Howard Chu <hyc(a)symas.com>:
Hm. I use my own man2html http://highlandsun.com/hyc/man2html.c
which gives pretty good looking output for us. Really, if you're
developing a tool that claims to read troff input, it has to
actually do so. I mean, the point of tools such as this is to be
able to convert existing documents without modifying them, isn't it?
There's a subtle difference between tools that translate purely at a
presentation level and tools that do content analysis.
A purely presentation-level translation such as your man2html is
indeed less likely to be thrown by weird troff markup. And much of
the time it will produce markup that doesn't look bad, especially on a
relatively small collection of pages in a consistent house style.
But there are things such a tool cannot do that become more important
when you are translating a very large corpus of man pages with
multiple authors - such as an entire Linux distribution's man page tree.
Here is an example: the treatment of file paths in FILES sections.
Some man-page authors mark them up as bold text. Some mark them up
as italic. And some give them no highlight at all.
A purely presentation-level translator will simply translate any font
change from troff to HTML. In the resulting output, filenames will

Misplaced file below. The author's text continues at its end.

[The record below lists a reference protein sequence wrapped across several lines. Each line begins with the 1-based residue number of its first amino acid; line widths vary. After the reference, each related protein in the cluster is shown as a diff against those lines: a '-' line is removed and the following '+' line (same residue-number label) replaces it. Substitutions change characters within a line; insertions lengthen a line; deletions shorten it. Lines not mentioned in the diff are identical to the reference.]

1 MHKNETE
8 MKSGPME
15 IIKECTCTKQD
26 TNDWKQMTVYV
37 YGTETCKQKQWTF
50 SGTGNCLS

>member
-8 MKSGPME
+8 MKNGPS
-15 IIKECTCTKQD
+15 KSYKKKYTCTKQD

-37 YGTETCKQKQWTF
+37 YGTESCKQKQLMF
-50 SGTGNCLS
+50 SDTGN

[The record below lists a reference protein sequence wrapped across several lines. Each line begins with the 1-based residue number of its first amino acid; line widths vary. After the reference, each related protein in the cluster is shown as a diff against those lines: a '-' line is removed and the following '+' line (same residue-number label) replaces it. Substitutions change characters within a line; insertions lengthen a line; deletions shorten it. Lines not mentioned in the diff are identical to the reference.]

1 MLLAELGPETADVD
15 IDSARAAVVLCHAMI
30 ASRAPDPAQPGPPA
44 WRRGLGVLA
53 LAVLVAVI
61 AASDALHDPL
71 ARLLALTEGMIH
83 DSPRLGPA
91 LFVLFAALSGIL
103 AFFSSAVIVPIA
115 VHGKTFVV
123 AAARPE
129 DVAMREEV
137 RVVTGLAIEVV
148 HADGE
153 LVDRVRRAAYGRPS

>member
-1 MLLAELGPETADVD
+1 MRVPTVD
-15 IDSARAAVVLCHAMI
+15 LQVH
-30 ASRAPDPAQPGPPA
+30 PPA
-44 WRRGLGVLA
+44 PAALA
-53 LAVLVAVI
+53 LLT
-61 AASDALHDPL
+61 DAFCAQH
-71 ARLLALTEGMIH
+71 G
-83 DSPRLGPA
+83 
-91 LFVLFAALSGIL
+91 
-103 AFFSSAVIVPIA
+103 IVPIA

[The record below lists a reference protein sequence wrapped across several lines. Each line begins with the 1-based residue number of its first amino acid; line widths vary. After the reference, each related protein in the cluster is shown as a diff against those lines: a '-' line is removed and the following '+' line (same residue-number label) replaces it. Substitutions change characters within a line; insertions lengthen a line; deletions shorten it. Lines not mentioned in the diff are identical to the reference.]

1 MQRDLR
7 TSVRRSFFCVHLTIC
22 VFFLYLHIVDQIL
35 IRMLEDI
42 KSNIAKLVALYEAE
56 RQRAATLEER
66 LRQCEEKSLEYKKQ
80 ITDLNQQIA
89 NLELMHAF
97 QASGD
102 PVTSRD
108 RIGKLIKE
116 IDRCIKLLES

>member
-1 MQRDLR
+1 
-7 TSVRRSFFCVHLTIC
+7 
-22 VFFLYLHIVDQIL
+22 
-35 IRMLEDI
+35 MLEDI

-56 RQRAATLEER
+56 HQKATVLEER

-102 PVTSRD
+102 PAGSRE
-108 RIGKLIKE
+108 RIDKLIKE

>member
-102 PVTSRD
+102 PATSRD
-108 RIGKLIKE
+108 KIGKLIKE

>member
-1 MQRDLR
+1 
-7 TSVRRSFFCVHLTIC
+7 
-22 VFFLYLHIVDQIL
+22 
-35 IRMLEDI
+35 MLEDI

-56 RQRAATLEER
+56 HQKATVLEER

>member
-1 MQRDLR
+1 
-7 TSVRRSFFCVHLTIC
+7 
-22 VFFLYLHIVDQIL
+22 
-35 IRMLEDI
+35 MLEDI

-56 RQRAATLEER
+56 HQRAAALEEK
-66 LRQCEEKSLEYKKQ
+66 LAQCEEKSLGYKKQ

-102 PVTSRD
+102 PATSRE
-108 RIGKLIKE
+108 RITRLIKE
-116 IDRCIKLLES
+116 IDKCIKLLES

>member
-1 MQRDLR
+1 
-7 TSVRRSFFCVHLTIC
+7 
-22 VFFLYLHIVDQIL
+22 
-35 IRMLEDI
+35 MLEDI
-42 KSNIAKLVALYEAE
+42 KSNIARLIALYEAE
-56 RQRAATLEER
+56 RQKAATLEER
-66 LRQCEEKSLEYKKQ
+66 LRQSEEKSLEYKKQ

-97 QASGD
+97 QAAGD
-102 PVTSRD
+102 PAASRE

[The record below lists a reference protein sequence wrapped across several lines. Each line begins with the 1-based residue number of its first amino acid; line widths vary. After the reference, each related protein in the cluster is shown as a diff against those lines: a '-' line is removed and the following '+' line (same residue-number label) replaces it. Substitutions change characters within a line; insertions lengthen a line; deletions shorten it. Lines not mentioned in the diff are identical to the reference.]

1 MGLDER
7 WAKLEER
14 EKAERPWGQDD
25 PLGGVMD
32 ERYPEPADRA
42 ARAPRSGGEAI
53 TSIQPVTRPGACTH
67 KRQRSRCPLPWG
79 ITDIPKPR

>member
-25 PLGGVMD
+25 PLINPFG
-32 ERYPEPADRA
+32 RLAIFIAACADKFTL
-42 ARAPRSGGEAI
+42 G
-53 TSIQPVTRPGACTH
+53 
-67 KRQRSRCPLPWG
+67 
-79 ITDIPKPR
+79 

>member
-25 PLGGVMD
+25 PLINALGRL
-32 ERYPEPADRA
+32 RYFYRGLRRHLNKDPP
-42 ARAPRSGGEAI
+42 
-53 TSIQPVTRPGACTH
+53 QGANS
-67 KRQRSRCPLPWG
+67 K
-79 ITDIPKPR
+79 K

have three different visual signatures. Readers will thus have to
work a little harder than they should to recognize filenames.
A tool that does content analysis, on the other hand, can recognize
presentation-level cliches that mean "this is a filename", such as a
line in FILES beginning with .B or .I and containing a /, and map it
to a DocBook <filename> pair. The DocBook stylesheet will then ensure
that all filenames are visually marked in the *same* way in generated
HTML, rather than three different ways.
Now multiply this effect by all the different things that can be
recognized by content - things like Unix error codes, program listings,
command synopses, C function prototypes, references to other manual pages.
The effect is a higher-quality and more visually uniform translation. The
gain in quality increases with the diversity of the author population. For
very large collections like an entire Linux distribution's man page tree
it is quite significant.
The tradeoff is that, while a presentation-level translator will
cheerfully produce a visual garble from ill-formed troff, a tool with
a real parser and a content analyzer will have a few more cases in
which it just can't cope at all.
Not *many* cases, mind you; in the decade I've been developing mine,
perhaps 2-3%. But these are worth fixing anyway, because they're
likely to break third-party man-page readers. Nothing but troff
itself interprets troff perfectly.